Review: ATM / Cert: 15 / Director: David Brooks / Screenplay: Chris Sparling / Starring: Alice Eve, Josh Peck, Brian Geraghty / Release Date: Out Now
Chris Sparling, writer of the entertaining Ryan Reynolds flick, Buried (2010) returns to a single location horror scenario and proves he should get out more.
It is coming up to Christmas, and the workers are just finishing their night out. Having just plucked up the courage to ask leaving staff member Emily (Eve) out, David (Geraghty) is rather pleased when she not only accepts but has had her eyes on him too. Their romantic plans are foiled, however when office knob head Corey (Peck) decides he needs a lift home, and will not accept no as an answer. Not only that, but he insists on wanting some food, and being out of cash tells David to pull over to the self contained ATM. David, wanting to teach his annoying workmate a lesson, parks significantly away from the building, making Corey walk in the increasingly cold weather.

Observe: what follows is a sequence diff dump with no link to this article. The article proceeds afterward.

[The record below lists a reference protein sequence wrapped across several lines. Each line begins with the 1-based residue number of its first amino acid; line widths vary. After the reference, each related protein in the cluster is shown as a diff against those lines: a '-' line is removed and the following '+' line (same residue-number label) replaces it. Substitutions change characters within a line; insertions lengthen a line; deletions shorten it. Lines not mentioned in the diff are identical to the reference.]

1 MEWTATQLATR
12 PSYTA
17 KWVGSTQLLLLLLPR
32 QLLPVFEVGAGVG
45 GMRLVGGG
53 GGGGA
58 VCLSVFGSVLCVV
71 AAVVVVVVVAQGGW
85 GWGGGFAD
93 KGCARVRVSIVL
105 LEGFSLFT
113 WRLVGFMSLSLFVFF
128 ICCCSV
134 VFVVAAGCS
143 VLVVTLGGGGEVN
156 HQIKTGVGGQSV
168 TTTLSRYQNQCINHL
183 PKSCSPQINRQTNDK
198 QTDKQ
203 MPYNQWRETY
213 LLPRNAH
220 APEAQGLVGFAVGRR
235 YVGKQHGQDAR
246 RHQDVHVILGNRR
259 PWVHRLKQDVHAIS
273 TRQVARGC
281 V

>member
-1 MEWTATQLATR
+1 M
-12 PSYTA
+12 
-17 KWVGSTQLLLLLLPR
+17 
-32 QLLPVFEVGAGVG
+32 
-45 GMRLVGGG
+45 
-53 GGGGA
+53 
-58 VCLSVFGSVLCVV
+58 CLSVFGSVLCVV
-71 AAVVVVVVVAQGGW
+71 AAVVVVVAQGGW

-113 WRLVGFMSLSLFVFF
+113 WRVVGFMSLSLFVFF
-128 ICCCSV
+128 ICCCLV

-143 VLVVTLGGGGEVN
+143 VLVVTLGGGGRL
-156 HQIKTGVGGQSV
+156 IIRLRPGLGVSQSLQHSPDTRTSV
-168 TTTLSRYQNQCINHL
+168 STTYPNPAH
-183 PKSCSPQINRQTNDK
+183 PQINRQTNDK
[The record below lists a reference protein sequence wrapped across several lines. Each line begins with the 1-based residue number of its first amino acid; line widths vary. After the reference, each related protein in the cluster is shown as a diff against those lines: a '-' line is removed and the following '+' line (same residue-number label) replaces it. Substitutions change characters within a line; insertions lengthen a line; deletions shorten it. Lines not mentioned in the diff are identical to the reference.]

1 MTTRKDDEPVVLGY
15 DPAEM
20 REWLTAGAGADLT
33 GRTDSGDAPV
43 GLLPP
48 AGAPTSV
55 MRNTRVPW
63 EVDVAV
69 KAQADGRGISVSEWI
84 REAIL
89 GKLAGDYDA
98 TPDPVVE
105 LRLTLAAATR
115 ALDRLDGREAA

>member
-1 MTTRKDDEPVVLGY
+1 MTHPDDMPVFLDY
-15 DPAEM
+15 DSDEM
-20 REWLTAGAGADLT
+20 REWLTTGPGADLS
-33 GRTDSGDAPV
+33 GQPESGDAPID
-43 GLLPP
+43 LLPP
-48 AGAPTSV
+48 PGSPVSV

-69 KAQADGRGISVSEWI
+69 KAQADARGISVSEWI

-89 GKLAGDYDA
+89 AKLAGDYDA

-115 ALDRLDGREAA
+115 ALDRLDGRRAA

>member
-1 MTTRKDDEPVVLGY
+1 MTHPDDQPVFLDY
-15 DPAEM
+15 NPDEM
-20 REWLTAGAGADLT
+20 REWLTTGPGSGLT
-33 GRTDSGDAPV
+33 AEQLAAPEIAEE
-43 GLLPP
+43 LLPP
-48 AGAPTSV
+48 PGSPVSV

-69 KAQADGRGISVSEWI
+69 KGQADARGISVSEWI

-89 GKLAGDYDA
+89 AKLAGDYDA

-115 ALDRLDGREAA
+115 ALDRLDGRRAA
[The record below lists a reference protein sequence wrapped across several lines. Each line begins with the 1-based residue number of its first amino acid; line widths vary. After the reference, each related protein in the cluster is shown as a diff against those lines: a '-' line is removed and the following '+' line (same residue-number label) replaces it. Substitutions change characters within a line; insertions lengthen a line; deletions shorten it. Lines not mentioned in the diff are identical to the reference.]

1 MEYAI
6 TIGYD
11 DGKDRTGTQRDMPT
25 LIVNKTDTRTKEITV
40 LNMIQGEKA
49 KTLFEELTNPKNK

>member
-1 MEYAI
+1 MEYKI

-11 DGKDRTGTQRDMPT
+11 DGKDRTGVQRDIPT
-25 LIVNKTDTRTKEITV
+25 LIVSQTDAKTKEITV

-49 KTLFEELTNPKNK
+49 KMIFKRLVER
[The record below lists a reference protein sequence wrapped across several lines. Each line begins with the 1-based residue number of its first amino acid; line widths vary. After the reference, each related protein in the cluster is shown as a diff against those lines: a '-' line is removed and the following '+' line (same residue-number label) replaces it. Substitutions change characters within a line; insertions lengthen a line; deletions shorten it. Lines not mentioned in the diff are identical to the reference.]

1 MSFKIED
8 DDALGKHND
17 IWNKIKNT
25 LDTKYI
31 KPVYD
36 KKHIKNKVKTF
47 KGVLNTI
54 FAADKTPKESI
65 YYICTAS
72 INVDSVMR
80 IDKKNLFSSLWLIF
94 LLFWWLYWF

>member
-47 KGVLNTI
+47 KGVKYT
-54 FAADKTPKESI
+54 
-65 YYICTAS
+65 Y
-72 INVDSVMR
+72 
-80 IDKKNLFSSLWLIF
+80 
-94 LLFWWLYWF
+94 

As it turns out, Corey's card is not working, so he beckons David in to bail him out. Emily, being a smart girl, follows – leaving her purse along with her BlackBerry in the car.
As they are about to leave with the cash, they spot someone standing between them and the car. Dressed in a dark hooded parka and doing precisely nothing, they assume they are going to be mugged. The reality is altogether more terrifying. Or at least it would be if we actually cared about these people.
The thing is, for these films to work, you need to actually want these people to survive whatever the threat is. Adam Green's Frozen (2010) did this perfectly, ATM presents us with three characters who are either just nothing to us, or completely obnoxious. The silent killer/stalker approach is a brave one, especially since we have no final denouement for WHY this happened. What we get instead is an enigmatic finale, with a montage played out through the end credits to imply it is intricately planned.
It's not all bad, though. There is some tension and well handled action, especially when David tries to make a run for the car, but these are few and far between, and totally lost by the final reel in a sea of absurd decisions and hapless writing, which is a shame. I mean, you try trashing a cash machine, and I bet the police will descend a hell of a lot quicker than they do here.